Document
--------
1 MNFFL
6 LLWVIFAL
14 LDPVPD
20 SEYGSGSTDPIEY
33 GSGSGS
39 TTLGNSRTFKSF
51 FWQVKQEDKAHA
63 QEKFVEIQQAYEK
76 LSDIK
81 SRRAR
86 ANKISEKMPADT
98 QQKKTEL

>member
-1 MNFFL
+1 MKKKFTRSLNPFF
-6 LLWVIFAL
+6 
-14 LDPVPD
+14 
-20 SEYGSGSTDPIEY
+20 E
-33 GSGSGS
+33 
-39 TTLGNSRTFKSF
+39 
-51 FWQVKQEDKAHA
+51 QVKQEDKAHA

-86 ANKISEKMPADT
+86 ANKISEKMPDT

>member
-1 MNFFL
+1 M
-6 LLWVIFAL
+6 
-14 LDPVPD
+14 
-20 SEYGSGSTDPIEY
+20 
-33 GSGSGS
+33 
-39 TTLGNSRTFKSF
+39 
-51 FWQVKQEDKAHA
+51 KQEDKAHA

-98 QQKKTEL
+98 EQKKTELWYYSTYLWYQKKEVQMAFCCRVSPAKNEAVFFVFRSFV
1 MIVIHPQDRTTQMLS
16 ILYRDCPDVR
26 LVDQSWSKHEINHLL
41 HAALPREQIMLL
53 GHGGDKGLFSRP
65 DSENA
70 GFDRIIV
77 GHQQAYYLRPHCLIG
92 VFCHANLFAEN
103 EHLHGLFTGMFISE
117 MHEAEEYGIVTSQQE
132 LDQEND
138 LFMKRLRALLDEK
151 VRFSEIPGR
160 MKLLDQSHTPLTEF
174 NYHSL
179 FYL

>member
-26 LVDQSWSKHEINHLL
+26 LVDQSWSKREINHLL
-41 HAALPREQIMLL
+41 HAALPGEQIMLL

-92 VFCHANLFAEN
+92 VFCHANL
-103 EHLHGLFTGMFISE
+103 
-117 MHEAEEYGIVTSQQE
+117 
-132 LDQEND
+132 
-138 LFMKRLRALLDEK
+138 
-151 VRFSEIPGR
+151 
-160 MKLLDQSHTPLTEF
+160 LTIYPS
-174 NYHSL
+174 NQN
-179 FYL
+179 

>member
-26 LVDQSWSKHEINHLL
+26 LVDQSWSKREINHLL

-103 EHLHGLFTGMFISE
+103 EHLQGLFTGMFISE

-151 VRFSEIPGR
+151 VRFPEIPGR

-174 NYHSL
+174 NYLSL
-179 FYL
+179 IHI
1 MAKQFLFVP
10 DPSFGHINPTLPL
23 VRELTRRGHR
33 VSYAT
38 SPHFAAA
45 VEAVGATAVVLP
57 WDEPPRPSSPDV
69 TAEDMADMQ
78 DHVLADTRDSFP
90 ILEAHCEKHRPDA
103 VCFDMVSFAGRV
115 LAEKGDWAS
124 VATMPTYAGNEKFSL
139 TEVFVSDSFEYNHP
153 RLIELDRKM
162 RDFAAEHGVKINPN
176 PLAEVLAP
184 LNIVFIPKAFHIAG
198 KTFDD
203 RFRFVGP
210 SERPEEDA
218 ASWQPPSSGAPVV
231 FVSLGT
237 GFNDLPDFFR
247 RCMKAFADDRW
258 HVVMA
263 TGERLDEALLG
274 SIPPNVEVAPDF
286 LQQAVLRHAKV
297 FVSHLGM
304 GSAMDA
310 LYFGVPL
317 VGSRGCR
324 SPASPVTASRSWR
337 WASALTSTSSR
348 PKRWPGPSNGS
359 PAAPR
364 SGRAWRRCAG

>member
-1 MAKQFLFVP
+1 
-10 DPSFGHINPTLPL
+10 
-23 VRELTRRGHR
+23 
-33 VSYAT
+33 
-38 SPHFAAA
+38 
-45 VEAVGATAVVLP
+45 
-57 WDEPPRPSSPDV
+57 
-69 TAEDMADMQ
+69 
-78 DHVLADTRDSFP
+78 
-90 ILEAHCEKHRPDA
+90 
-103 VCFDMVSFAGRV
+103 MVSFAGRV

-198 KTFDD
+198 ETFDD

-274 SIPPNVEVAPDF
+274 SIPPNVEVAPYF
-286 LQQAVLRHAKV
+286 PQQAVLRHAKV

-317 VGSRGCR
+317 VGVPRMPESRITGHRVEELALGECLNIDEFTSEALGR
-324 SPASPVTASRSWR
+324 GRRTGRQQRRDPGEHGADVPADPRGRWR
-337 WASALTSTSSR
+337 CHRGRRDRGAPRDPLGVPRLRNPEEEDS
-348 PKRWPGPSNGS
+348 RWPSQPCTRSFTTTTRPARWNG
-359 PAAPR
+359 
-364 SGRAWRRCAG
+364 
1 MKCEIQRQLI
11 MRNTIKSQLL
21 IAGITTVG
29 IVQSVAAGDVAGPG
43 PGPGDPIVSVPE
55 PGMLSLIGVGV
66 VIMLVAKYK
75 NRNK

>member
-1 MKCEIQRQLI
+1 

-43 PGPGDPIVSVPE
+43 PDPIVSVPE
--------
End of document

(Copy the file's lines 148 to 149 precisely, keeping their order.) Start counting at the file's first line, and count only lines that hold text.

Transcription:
+45 
-57 WDEPPRPSSPDV